Are you using pesticides in your yard to control weeds, insects or rodents in your yard?
Then you need to stop that habit now.
Pesticides kill around 72 million birds every year in the USA.
Why are pesticides bad for birds?
Basically, pesticides are toxic chemicals that are lethal to most birds.
Pesticides are also known to affect bird migration patterns. This happens because pesticides decrease the amount of body fat in the birds which affects their ability to navigate.
When female birds eat pesticide contaminated food it can affect their egg-laying hormones. And so they lay fewer eggs.
What’s more, is that pesticides can cause weak eggshells to form. This usually means chicks won’t successfully hatch.
Using insecticide is effectively killing off a food source for your birds. They are natural insect killers. attracting birds to your garden will keep insects in check.
Alternatives to pesticides for your backyard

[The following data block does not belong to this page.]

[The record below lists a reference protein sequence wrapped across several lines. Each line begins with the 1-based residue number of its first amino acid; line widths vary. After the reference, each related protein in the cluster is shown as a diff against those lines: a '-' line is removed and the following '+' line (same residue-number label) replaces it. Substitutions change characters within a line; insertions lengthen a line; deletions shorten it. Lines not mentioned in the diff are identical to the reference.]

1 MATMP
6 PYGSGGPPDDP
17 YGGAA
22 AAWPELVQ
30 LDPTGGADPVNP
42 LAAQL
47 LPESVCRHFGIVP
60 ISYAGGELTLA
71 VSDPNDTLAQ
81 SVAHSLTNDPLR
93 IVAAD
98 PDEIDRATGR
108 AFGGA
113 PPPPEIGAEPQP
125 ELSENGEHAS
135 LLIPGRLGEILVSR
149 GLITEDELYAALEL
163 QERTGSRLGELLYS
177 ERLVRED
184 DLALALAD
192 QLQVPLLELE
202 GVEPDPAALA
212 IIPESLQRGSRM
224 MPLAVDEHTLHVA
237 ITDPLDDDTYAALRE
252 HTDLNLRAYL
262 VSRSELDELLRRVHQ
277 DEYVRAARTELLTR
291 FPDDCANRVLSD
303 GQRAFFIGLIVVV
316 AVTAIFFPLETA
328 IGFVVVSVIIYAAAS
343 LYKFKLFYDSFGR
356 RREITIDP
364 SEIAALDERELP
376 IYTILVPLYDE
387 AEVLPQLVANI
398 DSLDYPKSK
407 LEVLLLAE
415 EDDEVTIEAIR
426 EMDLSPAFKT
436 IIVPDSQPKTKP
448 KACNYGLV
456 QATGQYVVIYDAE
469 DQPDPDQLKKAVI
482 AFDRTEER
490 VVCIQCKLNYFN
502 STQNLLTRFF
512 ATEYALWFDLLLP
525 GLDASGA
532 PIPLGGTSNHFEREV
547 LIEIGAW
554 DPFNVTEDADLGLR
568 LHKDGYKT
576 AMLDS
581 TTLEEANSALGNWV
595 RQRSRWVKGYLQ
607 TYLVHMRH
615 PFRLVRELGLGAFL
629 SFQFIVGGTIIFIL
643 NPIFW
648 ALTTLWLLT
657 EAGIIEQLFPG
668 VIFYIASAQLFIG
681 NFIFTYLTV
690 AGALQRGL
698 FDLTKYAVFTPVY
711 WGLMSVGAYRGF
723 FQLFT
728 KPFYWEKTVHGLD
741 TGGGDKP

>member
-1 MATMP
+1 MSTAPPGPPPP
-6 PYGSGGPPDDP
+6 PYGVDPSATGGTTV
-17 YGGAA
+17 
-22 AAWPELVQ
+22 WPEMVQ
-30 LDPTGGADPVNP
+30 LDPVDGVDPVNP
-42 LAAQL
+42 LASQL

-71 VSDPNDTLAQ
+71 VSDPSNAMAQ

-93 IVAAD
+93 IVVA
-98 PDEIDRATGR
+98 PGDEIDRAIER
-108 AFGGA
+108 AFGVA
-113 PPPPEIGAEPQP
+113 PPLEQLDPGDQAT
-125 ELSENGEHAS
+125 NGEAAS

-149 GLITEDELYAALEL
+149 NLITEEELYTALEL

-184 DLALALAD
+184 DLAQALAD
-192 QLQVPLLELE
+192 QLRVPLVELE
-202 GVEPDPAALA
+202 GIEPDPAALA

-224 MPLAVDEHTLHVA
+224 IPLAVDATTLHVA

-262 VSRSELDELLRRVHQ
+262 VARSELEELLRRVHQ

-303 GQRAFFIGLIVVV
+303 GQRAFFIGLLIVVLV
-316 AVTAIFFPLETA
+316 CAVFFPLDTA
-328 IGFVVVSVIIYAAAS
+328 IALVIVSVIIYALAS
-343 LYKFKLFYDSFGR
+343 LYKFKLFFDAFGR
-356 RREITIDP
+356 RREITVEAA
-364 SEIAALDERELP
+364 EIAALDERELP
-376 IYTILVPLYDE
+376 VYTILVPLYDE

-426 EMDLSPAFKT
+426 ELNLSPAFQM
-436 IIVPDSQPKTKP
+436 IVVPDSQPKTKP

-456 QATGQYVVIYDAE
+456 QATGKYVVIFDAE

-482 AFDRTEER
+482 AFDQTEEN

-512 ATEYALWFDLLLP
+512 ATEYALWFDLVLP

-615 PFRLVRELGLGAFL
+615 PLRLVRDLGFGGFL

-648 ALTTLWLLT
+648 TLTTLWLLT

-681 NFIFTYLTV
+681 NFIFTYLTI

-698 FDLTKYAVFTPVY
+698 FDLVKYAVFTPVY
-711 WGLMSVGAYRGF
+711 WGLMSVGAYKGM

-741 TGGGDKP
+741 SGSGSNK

Stopping using pesticides is the best way you can prevent your backyard birds from coming into contact with them.
Here are some tips to help you go pesticide-free in your yard.
1. Use non Toxic
Pesticides are really bad for the whole environment.
Consider switching to an eco-friendly brand like Natural Armour. You want a good alternative which makes the same products but with natural ingredients.
Homemade sprays of oils or strong smell like mint are great for keeping some pests away. Just be careful about using garlic or onions near bird feeders as these can be dangerous for birds to eat.
Try doing a bit of research on your particular garden pest to find out what natural remedies work for other gardeners.
2. Utilize the birds
Remember I said that insects are a food source for birds?
Well simply let them do their job.
In the spring season, birds are desperate for insect sources to feed their chicks. Cutting put the insecticide use will help to prove another food source for your backyard birds.
You may even find you attract more insect-eating species such as bluebirds, to your yard.
3. Let go of perfect
Changing your mindset can really help with this one.
Instead of trying to achieve the perfect looking lawn or weed freed yard, see it as a challenge to attract more wildlife.